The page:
However, the radio and national media depend much more on the hype from a good record label, and from a " buzz " about a band, then from just one or two good shows. There are a lot of artists that have a ton of good press going for them, and still do not make it big in the US.— Pat Garrett
Joyful Record Labels quotations
I notice you're a nerd is like saying, 'hey, I notice that you'd rather be intelligent than be stupid, that you'd rather be thoughtful that vapid, that you believe that there are thing that matter more than the arrest record of Lindsay Lohan.
I learned how to take other people's mechanisms of promoting their stuff through me as opposed to promoting my own stuff, as far as getting Snoop DeVilles, SnoopDeGrills, Snoop Doggy Dogg biscuits, Snoop Dogg record label, Snoop Dogg bubble gum, Snoop Youth Football League.
The whole point is, give me a break with the standards.
You go to the average jazz label and suggest a record and they want to know which standards you're going to play. I'm saying let's break the formula.
Don't let people label you
I used to enjoy all the white bands when I was a kid listening to the radio.
But the record companies, they take music and label it - like, they say "rock". Because the white singers can't sound like James Brown, they call him "soul". They've been doing that for years. That's the prejudice crap.
If people stop being interested it's because you haven't written a good enough album. Music will always be the most powerful thing. It doesn't matter what record labels or journalists say. It's the song.
I was turned down by every record label in L.
A. Perseverance is three quarters of the game. Talent's only a quarter. Being able to withstand the word 'no' over and over can build you a pretty tough skin. I knew if I just kept at it, at the very least I'd get better at my craft.
For me, I guess, just learning that just because there's not a whole lot of female MCs on the front lines being supported by major record labels doesn't mean they don't exist. It doesn't mean they don't have the drive and the competitive nature and the will and the way.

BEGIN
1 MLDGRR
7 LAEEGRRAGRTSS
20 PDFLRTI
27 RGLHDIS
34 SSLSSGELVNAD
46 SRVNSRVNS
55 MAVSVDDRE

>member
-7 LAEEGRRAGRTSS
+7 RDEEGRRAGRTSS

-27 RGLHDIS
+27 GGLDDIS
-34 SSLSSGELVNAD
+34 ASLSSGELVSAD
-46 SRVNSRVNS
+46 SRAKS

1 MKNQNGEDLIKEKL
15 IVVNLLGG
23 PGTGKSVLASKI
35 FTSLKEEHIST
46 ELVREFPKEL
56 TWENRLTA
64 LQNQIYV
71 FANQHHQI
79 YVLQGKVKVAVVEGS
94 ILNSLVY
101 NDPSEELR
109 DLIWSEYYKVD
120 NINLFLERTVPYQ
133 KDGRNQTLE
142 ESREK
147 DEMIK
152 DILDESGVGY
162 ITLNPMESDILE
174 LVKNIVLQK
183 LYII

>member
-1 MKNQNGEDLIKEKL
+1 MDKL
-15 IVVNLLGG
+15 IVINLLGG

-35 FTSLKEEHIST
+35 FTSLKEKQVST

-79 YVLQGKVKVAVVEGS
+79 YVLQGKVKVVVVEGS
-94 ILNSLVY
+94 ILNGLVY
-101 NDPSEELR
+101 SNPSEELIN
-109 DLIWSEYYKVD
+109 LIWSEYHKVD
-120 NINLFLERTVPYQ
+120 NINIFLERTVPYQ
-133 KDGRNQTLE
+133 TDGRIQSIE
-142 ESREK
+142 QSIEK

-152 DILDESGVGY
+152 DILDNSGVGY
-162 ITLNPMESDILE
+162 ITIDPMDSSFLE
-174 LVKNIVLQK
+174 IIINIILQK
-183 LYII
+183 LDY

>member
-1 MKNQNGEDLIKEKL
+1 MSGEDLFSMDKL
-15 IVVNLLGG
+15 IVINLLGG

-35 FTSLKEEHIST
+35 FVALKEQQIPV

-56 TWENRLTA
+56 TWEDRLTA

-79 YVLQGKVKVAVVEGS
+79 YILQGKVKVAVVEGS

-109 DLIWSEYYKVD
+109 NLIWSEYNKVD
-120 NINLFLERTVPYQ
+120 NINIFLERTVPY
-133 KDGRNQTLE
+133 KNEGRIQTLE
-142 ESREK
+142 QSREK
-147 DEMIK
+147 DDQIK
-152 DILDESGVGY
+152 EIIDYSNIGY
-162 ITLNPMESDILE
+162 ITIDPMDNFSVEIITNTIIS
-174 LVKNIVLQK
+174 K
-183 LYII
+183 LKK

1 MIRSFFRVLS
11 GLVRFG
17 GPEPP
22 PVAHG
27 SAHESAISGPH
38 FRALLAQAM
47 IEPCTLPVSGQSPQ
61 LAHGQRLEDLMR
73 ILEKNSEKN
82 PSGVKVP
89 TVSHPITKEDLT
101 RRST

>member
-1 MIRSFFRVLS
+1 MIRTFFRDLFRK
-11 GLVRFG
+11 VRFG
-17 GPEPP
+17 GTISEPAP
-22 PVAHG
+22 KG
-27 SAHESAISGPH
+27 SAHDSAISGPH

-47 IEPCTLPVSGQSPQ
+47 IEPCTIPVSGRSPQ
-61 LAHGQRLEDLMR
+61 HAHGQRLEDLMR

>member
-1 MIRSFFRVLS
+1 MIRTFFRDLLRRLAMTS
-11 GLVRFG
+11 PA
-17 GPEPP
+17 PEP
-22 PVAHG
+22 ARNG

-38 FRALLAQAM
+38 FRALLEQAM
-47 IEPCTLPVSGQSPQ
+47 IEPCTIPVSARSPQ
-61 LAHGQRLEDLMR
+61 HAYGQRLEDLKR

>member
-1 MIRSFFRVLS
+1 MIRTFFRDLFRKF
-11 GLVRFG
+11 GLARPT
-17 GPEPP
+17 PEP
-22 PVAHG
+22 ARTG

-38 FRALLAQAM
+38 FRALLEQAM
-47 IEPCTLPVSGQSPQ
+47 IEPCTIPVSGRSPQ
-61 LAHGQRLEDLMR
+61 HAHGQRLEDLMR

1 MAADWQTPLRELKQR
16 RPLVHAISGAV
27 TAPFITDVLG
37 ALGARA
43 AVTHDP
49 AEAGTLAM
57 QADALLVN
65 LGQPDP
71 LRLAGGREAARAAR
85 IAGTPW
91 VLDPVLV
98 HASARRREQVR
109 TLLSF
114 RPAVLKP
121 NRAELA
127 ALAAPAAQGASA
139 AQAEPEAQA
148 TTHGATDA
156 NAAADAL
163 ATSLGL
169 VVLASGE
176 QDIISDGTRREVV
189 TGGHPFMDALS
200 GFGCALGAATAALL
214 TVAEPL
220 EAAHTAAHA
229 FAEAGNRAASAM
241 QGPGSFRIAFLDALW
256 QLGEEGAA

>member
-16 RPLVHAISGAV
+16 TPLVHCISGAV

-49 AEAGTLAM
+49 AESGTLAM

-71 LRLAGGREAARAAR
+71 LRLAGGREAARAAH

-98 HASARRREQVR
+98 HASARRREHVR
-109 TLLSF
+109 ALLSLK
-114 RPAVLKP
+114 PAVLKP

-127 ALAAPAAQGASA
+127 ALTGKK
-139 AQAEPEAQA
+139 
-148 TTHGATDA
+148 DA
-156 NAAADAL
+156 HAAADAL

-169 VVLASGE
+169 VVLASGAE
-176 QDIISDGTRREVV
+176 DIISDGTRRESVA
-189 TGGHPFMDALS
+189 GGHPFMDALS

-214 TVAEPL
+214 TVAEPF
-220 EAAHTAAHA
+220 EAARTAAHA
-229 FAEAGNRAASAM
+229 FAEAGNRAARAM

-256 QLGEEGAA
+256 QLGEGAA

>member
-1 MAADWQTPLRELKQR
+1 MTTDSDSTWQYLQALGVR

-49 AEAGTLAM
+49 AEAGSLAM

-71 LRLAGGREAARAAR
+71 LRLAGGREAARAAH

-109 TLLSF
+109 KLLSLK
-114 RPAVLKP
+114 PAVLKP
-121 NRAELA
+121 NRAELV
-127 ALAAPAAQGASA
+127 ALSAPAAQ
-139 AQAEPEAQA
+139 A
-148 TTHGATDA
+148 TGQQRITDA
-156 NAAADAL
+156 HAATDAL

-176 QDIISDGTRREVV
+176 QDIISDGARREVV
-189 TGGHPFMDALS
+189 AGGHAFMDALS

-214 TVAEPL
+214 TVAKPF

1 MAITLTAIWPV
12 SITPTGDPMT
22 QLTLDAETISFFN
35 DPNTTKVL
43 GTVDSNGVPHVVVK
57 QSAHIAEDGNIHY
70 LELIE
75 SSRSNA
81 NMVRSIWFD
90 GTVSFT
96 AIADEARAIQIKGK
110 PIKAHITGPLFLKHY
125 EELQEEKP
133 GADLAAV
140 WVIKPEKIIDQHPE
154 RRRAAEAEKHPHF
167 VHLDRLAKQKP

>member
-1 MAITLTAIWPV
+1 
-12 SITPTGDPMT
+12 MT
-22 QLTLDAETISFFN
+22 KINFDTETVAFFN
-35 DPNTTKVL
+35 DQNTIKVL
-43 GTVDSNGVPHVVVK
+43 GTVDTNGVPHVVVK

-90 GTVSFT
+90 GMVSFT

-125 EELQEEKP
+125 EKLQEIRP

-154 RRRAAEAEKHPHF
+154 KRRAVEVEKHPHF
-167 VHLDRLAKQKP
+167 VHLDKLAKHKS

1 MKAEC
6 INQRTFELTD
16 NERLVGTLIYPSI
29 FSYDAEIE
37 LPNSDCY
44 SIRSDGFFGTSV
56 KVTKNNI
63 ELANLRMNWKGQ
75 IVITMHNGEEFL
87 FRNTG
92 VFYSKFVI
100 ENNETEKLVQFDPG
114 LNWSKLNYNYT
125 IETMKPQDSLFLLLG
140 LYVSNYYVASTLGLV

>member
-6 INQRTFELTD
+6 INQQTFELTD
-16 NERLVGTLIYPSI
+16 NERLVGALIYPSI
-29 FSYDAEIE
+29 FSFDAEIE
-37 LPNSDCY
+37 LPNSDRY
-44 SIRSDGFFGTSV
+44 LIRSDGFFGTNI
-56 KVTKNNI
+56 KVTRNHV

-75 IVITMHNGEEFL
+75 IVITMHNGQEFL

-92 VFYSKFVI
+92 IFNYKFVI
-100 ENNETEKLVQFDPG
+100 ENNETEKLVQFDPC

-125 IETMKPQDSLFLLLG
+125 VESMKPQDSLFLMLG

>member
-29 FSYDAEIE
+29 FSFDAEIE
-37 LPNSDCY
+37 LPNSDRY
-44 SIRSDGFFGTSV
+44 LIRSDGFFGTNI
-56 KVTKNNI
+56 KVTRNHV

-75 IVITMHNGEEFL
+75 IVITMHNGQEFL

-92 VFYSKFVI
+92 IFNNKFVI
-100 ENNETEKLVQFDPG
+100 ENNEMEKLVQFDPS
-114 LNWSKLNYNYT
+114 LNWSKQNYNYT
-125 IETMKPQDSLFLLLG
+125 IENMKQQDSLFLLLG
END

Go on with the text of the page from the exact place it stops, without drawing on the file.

I've always had to deal with being biracial, even in music.
When I came on the scene, I'd go to these record labels, and they'd say things like, "Lenny Kravitz. That's a weird name." I'm brown-skinned and I've got these dreadlocks and I've got this Jewish last name.
I had to learn the hard way. There was a blindness, without any education or will or drive. Everything I started in the beginning from skate shops to record labels to a million and one side hustles that I went in without knowing how I was going to do it, a lot of those ventures just went out of business.
The fact of the matter is, if you're not putting out stuff that people are feeling, then your record label doesn't mean a goddamn thing.
I'm developing artists for my new record label, my son's band, Intangible, being one of them.
As a label, you have to treat every group and every record as a unique entity.
I think that that has been our success, rather than relying upon a fan base.
I signal with an independent label, Continuum.
After that I put out a totally independent record, sold fourteen thousand of them from my basement, bought a house, started raising my kid, made a decent living.
At 13 years old, I realized I could start my own band.
I could write my own song, I could record my own record. I could start my own label. I could release my own record. I could book my own shows. I could write and publish my own fanzine. I could silk-screen my own T-shirt. I could do this all myself.